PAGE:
1) In your spreadsheet, I see investments and 401k as separate categories. Are you investing all this in VTSAX? Or are they allocated differently? Right now I have a 401k and a Roth IRA (Vanguard Index Fund, yay!), 2 different funds being managed by different financial institutions. A part of me wants to consolidate this into 1 fund (Vanguard of course), mostly to keep it simple and avoid having to check different places for balances. I’m curious what your personal strategy is.

    2) Are you familiar with Farnosh Torabi’s So Money podcast? This was launched early last year and Farnosh has done a fantastic job bringing in guests to talk about their relationship with money and their experiences with money growing up. It would be awesome if you can get in her line up. I’ll send her a note. I’m sure you’ll have fun and enjoy indulging in this nerdy topic 🙂

    Reply
    1. Thriftygal Post author

      In response to your questions: 1) My employer did not offer VTSAX as an option for my 401(k), so it’s in a target retirement fund. It’s still all on the same page in Vanguard though, so it doesn’t bother me too much having different funds. 2) I’ve tried throughout the years to listen to podcasts, but I’m a reader and I keep opening tabs while the podcast is on and reading something else, so I can’t pay attention to when people are just talking at me. 🙂 I’d be very much interested though in doing the talking. LOL.

      Reply
  8. Molly

    Is this really possible for someone who only makes 40k a year? This seems like advice for people making 6 figures (which is uncommon for most of us)

    Reply
    1. Thriftygal Post author

      It’s more about the savings rate than anything. You can make $300k a year and if you’re spending it all, you’ll never retire. It’s possible at $40k, it will just take longer!

      Reply
  9. tomsang

    Molly – Here is a great article on the math and the impact on the percent saved. Anyone can retire early, how fast is determined based on your savings rate. As Thriftygal mentioned it may take longer if your income is lower as it is challenging to lower your expenses down to have a large savings rate. There are people that are living on like $7k a year, so it is possible.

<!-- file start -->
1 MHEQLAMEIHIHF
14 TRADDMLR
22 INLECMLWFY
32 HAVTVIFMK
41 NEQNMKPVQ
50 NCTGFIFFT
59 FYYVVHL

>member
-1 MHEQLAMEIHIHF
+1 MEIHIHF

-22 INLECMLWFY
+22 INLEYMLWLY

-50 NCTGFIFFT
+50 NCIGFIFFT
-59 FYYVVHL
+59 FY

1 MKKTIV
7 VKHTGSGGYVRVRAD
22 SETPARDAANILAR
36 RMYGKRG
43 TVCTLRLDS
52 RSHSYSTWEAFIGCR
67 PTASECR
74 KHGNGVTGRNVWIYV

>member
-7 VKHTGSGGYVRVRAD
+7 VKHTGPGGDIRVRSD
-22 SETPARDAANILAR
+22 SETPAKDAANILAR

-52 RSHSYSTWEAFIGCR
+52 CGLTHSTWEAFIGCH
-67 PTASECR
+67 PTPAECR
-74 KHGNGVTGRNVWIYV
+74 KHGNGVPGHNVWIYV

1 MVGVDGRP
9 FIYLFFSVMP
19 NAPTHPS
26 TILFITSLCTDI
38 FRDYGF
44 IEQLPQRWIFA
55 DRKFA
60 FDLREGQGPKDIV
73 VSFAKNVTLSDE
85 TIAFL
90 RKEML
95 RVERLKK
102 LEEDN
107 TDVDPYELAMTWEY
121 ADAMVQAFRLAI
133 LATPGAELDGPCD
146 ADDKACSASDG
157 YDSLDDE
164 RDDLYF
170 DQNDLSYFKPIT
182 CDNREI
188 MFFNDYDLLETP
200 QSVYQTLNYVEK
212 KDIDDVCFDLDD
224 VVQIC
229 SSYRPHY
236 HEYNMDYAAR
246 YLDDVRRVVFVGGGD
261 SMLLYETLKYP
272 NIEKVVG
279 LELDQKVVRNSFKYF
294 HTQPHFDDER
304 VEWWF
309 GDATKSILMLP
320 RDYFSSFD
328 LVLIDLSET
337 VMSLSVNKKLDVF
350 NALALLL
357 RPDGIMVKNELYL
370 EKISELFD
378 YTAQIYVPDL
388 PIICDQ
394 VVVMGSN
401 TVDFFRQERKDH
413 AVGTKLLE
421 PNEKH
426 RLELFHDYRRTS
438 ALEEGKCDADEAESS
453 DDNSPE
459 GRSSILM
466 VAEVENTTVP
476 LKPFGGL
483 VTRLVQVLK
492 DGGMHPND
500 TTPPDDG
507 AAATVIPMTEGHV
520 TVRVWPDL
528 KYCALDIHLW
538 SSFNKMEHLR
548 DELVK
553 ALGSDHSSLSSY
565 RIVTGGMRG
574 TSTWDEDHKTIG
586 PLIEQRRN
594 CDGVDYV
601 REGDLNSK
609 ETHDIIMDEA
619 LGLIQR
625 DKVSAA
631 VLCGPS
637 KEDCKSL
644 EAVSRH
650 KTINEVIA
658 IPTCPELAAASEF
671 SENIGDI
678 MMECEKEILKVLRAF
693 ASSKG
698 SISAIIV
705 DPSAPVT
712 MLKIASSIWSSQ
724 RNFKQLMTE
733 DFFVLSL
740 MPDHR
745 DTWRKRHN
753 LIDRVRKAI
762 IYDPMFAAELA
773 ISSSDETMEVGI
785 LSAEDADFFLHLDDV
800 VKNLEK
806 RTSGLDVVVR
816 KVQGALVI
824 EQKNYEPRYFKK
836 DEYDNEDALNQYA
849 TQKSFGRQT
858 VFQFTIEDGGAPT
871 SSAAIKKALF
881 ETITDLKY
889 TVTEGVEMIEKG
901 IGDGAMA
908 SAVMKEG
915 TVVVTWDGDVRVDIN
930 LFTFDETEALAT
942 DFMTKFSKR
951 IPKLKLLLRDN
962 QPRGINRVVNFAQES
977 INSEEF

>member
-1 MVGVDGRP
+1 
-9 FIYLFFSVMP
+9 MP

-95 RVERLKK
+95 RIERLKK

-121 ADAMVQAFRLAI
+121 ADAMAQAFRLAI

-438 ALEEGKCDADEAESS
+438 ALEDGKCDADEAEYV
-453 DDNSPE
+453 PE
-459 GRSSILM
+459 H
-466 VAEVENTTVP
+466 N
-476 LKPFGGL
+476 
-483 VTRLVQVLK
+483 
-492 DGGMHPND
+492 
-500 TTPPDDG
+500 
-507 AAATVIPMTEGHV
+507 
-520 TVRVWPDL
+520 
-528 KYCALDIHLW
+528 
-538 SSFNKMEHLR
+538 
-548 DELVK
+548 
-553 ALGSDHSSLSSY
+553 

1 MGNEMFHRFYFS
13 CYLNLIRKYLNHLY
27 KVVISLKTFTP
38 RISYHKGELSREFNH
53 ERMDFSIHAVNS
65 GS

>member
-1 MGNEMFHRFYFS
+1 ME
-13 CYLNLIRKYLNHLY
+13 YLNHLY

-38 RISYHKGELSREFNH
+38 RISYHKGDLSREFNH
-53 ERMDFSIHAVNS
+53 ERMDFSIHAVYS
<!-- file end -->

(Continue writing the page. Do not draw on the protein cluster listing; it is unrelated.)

http://www.mrmoneymustache.com/2012/01/13/the-shockingly-simple-math-behind-early-retirement/

    Reply
  10. J

    Hi Anita, I’m very interested in reading your blog. Keep up the good work… er… you know what I mean 🙂

    J

    Reply
  11. Frank

    Congrats on your early retirement! Love this chart and will steal it for my wall. Keep up the great work

    Reply
  12. M

    Thriftygal – What program do you use to make your charts / how do you make your charts?

    -Desperate right-brain person who struggles with making a simple excel spreadsheet

    Reply
  13. Wai

    Hi Thriftygal! I found your blog via MMM. I read the interview and there was a comment:

    “If you have saved enough to meet the 4% rule and have the money stashed in low-fee Index funds, you’ll get 2% in dividends alone which can flow straight to your checking account. Then you simply set your account to automatically sell a tiny amount shares once per quarter to keep your checking balance where you want it. This is what I have done on years when my post-retirement income from miscellaneous hobby work was less than our spending.”

    Do you have a breakdown of % of what you have invested in to have a return of 7%?

    Do you emphasize on dividend return?

    Have you diversified in other investments like real estate?

    Reply
  14. Xavier

    Hi Thriftygal, thanks for sharing your experience. I was wondering how you deal with taxes?

    Reply
  15. SK

    I make $45K and have made more before in previous jobs. It’s like Thriftygal says, savings vs. spending. I used to be nowhere close to getting my family’s expenses and passive income lines to cross. I make less money than before and I’m only 3 years out from those lines crossing hopefully. I started this 2 years ago.

    Before I saved somewhat but did not track or have any type of goal such as freedom or anything so my savings rate ended up being all over the place and nowhere near what it needed to be. Now I save 50% plus so it’s definitely doable for you lower income earners out there! 🙂 I does take a little longer but I will be at 13 years into my career and will still be in my thirties when my lines cross.

    Reply
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  17. Simon Kenton

    ” I will buy some coconut water to celebrate.”

    Where Ah come from, we don’t run into dry wit all that often. Like it a lot when we do, though. You might could have a good time reading some Chesterton.

    I do the wild celebration bit too when I hit an important goal. Pay off a mortgage, kill an elk that will feed us for almost 2 years, I’ll get a little crazy, and eat a York Peppermint Patty.

    Reply